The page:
WASHINGTON — US Defence Secretary Mark Esper urged Iran on Wednesday to enter discussions with the US in order to ease tensions in the Gulf region.
"We are not seeking conflict with Iran. We want to engage with them diplomatically," Esper said in his first formal press conference after being confirmed last month.
"The president said once again he is willing to meet with Iran's leaders," he said.
"We hope that the Iranians would agree to meet and talk and help us resolve these issues."
At the G7 meeting in Biarritz, France on Monday, Trump, whose government has aggressively sought to pressure Tehran, showed openness to French President Emmanuel Macron's proposal of a summit with his Iranian counterpart Hassan Rouhani.
"If the circumstances were correct, I would certainly agree to that," Trump said at a joint press conference with Macron.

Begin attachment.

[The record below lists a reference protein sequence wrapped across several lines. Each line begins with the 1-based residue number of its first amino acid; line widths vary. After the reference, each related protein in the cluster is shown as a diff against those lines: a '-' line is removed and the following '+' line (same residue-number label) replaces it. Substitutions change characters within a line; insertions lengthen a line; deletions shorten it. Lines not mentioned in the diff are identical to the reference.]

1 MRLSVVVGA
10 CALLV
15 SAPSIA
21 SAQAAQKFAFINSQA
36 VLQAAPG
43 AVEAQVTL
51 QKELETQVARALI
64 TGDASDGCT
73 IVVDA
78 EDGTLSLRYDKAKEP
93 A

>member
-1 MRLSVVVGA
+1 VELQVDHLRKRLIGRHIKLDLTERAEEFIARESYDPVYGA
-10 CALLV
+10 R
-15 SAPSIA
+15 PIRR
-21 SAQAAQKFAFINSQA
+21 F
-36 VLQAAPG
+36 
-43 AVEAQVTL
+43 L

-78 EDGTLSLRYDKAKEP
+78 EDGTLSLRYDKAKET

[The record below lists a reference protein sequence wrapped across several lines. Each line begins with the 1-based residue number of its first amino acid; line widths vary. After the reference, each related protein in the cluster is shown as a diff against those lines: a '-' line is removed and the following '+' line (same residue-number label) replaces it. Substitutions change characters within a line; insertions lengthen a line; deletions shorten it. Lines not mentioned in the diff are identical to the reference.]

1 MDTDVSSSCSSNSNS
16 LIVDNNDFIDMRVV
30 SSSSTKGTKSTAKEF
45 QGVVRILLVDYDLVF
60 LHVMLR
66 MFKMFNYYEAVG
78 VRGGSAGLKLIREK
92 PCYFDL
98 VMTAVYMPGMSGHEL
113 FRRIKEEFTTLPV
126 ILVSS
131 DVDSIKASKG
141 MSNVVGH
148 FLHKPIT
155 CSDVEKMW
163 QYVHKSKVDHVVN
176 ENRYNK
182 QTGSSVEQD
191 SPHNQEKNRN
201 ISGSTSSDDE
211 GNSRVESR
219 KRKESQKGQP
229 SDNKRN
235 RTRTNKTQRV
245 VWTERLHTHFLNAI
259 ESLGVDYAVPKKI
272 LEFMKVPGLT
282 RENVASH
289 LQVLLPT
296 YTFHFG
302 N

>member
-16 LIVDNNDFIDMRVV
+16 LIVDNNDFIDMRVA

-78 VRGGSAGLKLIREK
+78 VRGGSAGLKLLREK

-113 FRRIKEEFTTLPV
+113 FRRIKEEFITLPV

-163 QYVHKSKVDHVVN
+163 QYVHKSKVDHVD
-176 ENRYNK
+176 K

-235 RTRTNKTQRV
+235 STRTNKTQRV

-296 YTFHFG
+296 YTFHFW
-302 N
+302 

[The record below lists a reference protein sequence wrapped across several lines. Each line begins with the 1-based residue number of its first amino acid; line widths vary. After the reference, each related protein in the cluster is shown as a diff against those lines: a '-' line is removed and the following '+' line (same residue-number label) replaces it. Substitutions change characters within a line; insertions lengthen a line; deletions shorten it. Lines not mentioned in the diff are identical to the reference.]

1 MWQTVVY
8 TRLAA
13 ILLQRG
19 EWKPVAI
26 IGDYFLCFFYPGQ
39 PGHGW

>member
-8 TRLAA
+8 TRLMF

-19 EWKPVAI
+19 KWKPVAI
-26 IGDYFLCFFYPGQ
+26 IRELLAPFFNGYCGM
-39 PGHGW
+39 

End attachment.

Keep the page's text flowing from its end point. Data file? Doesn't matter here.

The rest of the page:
That could be the ice-breaker needed to end more than two years of heightened hostilities between the two countries.
Breaking with his predecessor Barack Obama, Trump enacted a policy of "maximum pressure" on Tehran over its disputed nuclear program and last year unilaterally withdrew from the landmark 2015 international deal that placed limits on Tehran's nuclear activities.
Tensions over that move have gradually risen, with Iran seizing tankers in the Gulf in recent months and Britain detaining an Iranian tanker off of Gibraltar.
In the wake of that, the US launched its "Operation Sentinel," a naval operation to protect commercial shipping in the Gulf.
"I am pleased to report that Operation Sentinel is up and running, with the UK, Australia and Bahrain joining us in this effort," Esper said.
He said other countries would likely soon join, and that the operation had helped calm the region.
"Between our presence and the presence of our allies and partners in the region, I think so far, further bad, provocative behavior has been deterred," Esper said.
"We want to talk to Iran, and talk about a diplomatic path forward," he said, adding: "I'm not sure I'm ready to call the crisis over yet. So far, so good." — AFP